University’s priority switches to strengthening scholarship

The Campaign for TCU, which has already reached more than 86 percent of its $250 million goal, is changing its priority from the construction of new facilities to scholarships, a school official said.

The $100 million Scholarship Initiative has recently gained priority over new facilities, said David Nolan, associate vice chancellor for university development. As of Tuesday night, the campaign had earned $216,498,370 since it began in 2005, Nolan said.

According to the campaign’s Web site, the campaign was originally broken into four categories: Strengthening the Vibrant TCU Community by improving the Living Learning Community, Endowed Scholarships for recruiting high-caliber students, Academic Programs for improving class rankings and Operational Support/Annual Fund, which supports the annual budget. The campaign originally planned to allocate $90 million, $65 million, $60 million and $35 million to each respective category, according to the site.

“We’ve met the original category goal on facilities (originally part of the Living Learning Community category), and now we want to emphasize the scholarship category because we’re not where we want to be there,” Nolan said.

According to the campaign’s Web site, the Scholarship Initiative has raised money to boost support for some of the 75 percent of TCU students who need financial aid.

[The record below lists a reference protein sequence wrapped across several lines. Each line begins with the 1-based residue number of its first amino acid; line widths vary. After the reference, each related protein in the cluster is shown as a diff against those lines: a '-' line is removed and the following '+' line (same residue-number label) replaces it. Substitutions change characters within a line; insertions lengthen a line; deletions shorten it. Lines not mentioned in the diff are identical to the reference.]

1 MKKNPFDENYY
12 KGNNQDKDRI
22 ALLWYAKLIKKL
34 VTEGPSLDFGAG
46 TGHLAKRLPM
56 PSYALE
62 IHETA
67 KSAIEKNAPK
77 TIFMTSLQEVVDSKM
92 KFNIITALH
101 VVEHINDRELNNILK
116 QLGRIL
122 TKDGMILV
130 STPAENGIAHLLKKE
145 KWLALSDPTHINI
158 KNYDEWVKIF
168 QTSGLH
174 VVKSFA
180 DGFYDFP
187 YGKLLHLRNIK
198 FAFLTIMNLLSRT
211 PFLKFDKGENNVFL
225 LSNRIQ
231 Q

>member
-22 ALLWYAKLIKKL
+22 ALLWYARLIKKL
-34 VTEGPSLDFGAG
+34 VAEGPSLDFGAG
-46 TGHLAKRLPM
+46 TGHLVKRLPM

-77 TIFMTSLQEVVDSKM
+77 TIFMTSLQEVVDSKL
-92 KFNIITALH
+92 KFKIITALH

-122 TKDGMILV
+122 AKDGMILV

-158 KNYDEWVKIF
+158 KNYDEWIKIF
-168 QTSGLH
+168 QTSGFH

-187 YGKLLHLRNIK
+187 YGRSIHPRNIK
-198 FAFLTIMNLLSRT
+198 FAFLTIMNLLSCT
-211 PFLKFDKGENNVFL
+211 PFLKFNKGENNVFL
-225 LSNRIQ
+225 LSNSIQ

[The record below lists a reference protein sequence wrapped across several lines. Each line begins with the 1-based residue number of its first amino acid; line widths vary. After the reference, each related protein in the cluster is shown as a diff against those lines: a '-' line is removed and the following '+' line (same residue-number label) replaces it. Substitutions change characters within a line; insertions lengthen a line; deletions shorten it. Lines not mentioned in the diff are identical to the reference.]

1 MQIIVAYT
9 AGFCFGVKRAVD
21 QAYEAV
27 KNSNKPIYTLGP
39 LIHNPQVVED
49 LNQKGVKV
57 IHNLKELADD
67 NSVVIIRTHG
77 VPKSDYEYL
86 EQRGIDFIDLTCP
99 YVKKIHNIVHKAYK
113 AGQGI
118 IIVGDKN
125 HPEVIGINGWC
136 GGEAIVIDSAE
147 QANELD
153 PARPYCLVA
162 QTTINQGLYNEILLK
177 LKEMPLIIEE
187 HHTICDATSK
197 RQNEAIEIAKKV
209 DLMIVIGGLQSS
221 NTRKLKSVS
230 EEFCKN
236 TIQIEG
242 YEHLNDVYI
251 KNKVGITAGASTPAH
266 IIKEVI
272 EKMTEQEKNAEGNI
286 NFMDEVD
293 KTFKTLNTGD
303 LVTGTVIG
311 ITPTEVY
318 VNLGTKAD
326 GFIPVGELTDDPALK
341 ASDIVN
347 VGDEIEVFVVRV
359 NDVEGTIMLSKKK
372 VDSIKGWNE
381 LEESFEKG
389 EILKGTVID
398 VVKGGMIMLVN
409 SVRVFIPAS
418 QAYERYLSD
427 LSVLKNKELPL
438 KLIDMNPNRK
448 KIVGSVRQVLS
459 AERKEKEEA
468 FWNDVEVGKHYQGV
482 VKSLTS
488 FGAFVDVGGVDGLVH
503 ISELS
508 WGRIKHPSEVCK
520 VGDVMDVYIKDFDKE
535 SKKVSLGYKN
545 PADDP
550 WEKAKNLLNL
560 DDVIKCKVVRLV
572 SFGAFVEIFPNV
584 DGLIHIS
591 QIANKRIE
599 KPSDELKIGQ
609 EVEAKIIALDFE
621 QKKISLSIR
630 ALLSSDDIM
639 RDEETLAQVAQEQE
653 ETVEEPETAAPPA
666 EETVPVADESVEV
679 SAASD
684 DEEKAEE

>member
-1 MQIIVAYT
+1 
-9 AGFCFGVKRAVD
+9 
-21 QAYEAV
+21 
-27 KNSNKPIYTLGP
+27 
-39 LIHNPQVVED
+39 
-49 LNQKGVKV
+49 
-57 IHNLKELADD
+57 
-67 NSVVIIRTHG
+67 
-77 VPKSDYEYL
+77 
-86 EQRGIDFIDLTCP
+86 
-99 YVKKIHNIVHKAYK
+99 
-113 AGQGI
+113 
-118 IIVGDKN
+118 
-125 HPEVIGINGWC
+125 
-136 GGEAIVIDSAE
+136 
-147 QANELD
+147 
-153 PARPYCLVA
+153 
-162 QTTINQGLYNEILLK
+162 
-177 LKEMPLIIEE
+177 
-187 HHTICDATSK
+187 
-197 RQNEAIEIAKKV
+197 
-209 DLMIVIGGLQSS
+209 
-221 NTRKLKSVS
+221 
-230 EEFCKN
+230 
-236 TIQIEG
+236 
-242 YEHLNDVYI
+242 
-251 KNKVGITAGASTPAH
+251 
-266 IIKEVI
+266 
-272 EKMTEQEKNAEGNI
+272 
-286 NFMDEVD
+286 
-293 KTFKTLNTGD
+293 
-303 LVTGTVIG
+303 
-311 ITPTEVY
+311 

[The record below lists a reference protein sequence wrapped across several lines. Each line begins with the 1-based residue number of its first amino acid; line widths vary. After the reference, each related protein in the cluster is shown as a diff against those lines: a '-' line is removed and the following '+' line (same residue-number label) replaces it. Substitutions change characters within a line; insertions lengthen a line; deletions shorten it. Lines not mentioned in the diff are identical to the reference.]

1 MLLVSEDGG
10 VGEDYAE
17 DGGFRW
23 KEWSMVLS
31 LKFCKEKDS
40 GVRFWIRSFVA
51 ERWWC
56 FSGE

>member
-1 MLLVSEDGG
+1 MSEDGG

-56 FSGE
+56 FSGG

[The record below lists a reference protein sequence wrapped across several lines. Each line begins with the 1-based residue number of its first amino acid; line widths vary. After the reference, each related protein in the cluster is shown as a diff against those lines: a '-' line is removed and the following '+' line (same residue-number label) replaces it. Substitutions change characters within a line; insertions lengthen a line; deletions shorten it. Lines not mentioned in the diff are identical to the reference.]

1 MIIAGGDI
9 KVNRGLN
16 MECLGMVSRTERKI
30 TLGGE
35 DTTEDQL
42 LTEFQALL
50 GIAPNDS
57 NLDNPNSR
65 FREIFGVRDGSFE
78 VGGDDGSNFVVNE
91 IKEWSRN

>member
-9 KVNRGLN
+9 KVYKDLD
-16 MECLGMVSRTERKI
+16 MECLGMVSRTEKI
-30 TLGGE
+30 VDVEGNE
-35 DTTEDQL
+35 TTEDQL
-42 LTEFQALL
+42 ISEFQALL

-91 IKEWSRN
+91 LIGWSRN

Michael Scott, director of scholarships and financial aid, said he was excited to hear of the priority switch.

“It just gives us more flexibility to try to recruit the good student who other schools are also trying to recruit,” Scott said.

He also said he expects the percentage of students receiving financial aid to increase.

As of Jan. 17, the Scholarship Initiative had earned $50.4 million, Nolan said. The Scholarship Initiative has a May 31, 2012 target deadline.

Nolan said the Scholarship Initiative was added on to Endowed Scholarships after the creation of the four categories, and will most likely overlap into some of the other categories as well. While the categories are no longer as clear-cut as before, the university hopes to gain enough donations to fill all of the original categories, as well as the new Scholarship Initiative, he said.

The Campaign for TCU had a large role in the construction of new facilities on campus. The campaign helped support the Campus Commons project while buildings such as the J.E. and L.E. Mabee Foundation Education Complex and the Sam Baugh Indoor Practice Facility were 100 percent donor-funded.

Nolan said the campaign has received more than 40 gifts of $1 million or more, which have been used to support Vision in Action, the university’s main strategic planning initiative, of which Campaign for TCU is a part.